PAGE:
Manuali di Chimica Inorganica ed Organica di G. Salomone - anzianotti ma tesori sempre utili. Il contenuto dei volumi è di un migliaio di "ricette" di laboratorio (quelle che oggi chiamiamo protocolli di preparazione) divise tra reagenti inorganici - Minerali, secondo Salomone - e organici. …[/quote
Having contributed to reshaping soul music of the mid 1960s and early 1970s via other recording artists (notably Marvin Gaye & Tammi Terrell, Aretha Franklin, Diana Ross, Chaka Khan, The 5th Dimension), Nickolas Ashford & Valerie Simpson were a long established song-writing success before expanding on this as a recording duo in 1973. Following on from their surprisingly low-key Warner Bros. debut GIMME SOMETHING REAL, their sophomore release I WANNA BE SELFISH saw Ashford & Simpson reintegrating their trademark smooth, and joyous soul sound into the quieter moods of their debut.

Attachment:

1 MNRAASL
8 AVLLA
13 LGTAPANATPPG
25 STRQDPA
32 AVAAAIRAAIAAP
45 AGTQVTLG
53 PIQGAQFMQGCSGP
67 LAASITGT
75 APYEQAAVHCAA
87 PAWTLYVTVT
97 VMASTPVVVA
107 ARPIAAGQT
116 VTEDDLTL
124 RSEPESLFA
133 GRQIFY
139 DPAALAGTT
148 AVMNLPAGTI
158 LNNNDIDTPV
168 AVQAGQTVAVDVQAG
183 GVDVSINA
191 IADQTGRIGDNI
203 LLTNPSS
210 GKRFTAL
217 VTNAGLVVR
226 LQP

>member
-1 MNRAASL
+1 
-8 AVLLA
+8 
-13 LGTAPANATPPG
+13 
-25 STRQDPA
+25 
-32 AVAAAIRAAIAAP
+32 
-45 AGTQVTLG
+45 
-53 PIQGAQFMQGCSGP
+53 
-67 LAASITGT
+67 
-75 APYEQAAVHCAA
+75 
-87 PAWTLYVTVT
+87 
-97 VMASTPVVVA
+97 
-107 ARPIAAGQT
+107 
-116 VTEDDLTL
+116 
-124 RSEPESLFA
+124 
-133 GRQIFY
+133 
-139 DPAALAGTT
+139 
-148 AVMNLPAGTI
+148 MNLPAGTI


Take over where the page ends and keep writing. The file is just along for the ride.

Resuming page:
Stanley Clarke stretches his muscles and comes up with a mostly impressive, polystylistic, star-studded double album (now on one CD) that gravitates ever closer to the R&B mainstream. Clarke's writing remains strong and his tastes remain unpredictable, veering into rock, electronic music, acoustic jazz, even reggae in tandem with British rocker Jeff Beck. Clarke's excursion into disco, "Just a Feeling," is surprisingly and infectiously successful, thanks to a good bridge and George Duke's galvanizingly funky work on the Yamaha electric grand piano (his finest moment with Clarke by far). The brief "Blues for Mingus," a wry salute from one master bassist to another (Mingus died about six months before this album's release), is a cool acoustic breather for piano trio, and the eloquent Stan Getz can be detected, though nearly buried under the garish vocals and rock-style mix, on "The Streets of Philadelphia."